Updated November 19, 2023
When it comes to the world of DIY, there is endless information available to us. However, not every project can be completed with just a simple set of directions; some are more complex than that, and complications can easily arise.
We'll make it easier for you to determine whether or not your interior demolition project is DIY-able or better left to the pros.
There's no shame in admitting you need help with your project, so make sure you come to the best, most educated decision for you and your home.
The main factors you'll want to consider include your experience, physical ability, time constraints, and total cost.
We'll go over these popular DIY projects:
- Non-Load-Bearing Wall Demolition
- Load-Bearing Wall Demolition
- Kitchen Remodel
- Bathroom Remodel
- Floor Removal
Non-Load-Bearing Wall Demolition
Experience Level: 2/5
In additional to already having the appropriate tools on hand, you'll have to have to have experience and knowledge about how to dismantle the wall as well as what to look for in regards to safety. Tearing down the wall in sections is pretty straight forward, but what you can uncover behind the wall could require professional attention. Safety hazards like black mold, bug/vermin infestation, and electrical/plumbing are all situations that should be handled with care by a licensed professional.
Physical Ability: 3/5
You'll need to have the strength to tear out sections of the wall, as well as be able to lift these sections of drywall/lumber in order to dispose of them.
Time Requirement: 2-5 hours
Be sure to set aside an appropriate amount of time (wish cushion for set-backs and delays) to complete the project. If you have a particularly busy schedule, hiring someone to remove the wall for you could be a great option.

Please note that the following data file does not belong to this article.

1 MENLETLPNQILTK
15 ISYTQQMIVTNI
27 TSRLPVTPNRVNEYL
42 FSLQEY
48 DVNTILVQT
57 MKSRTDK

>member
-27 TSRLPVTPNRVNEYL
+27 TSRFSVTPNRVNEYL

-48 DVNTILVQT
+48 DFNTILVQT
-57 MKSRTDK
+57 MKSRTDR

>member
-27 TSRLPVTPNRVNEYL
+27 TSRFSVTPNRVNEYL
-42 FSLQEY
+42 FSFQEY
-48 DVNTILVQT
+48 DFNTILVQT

Average Cost: $0 - $100
Removing a non-load-bearing wall yourself isn’t too complicated, and the only costs are basic tools and disposal.
However, it is still important that you do your due diligence before going to work.
- Are you 100% certain this wall is non-load-bearing?
- What is behind (or inside) the wall you are about to demolish?
- Are there any electrical lines, pipes, gas lines, or hazardous materials, like asbestos, inside?
These are things you should know for sure before tearing down a wall.
If you can’t answer these questions, don’t leave anything to chance—get a hold of a professional.
- Wall Demolition Tips for the DIY Homeowner
- Interior Demolition Cost Breakdown for Appliance, Ceiling, Floor, and Wall Removal
- Before & After: Transforming Commercial Spaces Through Interior Demolition
Load-Bearing Wall Demolition
Difficulty Level: 4/5
Getting rid of a load-bearing wall is serious work and should not be underestimated. Not only will pipes and electrical wires need to be rerouted, but the weight of the house will have to be safely redistributed elsewhere.
When a load-bearing wall is removed, it must be replaced with one of the following...
- Horizontal beam - A “hidden” beam that stretches between two walls and has no vertical resting point
- Beam and post - In addition to the horizontal beam, there is also a vertical post that extends to the floor, helping to support the beam and the weight above it.
Unless you have experience doing this type of work, you shouldn't take the risk.
Physical Ability: 4/5
You'll not only need to have the strength to tear out sections of the wall and install a new load-bearing beam, but you'll need to have at least one other set of hands to help. This project assistant should also have experience with both construction and demolition, and understand the safety precautions that come with them.